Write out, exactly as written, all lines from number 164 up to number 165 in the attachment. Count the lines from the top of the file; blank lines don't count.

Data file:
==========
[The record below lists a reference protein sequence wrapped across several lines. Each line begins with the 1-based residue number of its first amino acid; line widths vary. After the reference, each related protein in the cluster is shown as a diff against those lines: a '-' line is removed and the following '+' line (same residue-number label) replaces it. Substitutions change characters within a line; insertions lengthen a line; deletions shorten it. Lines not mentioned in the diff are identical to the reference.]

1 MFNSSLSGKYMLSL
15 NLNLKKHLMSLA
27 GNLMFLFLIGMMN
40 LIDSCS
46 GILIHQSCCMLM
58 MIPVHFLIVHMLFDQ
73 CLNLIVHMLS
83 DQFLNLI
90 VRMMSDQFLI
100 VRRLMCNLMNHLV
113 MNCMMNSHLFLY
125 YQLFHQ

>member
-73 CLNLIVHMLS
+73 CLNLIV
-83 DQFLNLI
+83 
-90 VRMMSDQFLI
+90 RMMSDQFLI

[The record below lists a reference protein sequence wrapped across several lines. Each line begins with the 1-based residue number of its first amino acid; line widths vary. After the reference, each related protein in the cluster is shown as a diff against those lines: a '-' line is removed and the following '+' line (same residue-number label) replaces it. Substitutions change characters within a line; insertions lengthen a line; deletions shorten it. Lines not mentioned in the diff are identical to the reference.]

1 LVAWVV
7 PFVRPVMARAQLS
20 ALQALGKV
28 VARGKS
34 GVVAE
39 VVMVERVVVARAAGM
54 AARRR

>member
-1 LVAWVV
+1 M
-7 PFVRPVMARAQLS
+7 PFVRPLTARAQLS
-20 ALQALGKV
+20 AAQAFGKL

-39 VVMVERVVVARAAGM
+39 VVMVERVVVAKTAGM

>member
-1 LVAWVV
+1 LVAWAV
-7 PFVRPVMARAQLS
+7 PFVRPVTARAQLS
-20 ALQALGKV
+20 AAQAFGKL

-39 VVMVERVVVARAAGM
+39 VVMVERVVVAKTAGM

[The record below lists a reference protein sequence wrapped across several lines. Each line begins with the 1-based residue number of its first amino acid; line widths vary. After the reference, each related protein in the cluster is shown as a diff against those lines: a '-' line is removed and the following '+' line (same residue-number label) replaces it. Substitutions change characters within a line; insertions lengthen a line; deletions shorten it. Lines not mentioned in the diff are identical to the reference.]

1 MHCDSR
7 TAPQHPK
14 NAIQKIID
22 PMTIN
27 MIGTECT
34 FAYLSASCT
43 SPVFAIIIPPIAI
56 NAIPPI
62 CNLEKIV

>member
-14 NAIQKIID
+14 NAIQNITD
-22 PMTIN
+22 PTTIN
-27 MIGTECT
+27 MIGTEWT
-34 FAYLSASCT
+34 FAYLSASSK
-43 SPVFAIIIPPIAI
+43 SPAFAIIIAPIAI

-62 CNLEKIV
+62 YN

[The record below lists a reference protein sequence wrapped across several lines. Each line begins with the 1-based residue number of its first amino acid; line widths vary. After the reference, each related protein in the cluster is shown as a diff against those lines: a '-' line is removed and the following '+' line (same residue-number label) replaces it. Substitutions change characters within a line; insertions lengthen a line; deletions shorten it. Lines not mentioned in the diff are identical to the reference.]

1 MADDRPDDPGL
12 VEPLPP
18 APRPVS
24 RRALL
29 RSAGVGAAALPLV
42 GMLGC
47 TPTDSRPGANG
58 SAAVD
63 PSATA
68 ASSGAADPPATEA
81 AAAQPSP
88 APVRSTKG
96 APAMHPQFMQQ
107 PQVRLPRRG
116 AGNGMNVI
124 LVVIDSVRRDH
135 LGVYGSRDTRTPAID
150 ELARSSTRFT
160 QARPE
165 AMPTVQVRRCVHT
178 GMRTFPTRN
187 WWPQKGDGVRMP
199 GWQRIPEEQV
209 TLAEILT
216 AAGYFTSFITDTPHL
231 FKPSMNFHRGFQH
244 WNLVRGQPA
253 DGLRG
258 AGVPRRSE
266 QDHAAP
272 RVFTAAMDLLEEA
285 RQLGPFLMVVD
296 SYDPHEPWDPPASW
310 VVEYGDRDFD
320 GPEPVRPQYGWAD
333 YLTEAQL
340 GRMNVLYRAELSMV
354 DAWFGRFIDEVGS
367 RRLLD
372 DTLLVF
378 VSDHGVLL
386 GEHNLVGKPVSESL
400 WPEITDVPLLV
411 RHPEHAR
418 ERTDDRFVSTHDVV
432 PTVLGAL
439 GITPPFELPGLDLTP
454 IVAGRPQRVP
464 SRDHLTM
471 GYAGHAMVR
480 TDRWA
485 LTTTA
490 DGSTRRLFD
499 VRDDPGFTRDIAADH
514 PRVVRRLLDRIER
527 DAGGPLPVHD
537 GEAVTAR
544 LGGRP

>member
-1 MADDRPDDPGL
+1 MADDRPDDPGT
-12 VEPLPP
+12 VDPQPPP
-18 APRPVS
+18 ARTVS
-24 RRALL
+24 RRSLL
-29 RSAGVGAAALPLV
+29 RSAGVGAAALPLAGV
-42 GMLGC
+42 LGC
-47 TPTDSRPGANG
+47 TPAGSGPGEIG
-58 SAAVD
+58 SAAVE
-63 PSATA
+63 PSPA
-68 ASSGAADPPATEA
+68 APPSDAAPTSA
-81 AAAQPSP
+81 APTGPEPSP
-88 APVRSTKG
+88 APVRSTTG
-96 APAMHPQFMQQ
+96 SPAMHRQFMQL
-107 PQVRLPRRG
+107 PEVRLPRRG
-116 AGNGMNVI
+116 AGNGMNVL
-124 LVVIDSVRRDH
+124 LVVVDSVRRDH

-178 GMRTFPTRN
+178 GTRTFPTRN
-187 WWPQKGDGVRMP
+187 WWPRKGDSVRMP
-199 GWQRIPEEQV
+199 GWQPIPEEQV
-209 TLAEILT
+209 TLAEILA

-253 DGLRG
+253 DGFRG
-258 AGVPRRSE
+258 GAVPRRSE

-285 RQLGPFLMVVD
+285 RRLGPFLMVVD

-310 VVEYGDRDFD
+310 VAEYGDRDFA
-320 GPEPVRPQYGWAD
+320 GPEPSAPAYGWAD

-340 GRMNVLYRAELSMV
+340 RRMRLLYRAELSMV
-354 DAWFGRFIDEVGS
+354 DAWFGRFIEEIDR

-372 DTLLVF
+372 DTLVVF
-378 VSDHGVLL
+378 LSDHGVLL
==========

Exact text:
-187 WWPQKGDGVRMP
+187 WWPRKGDSVRMP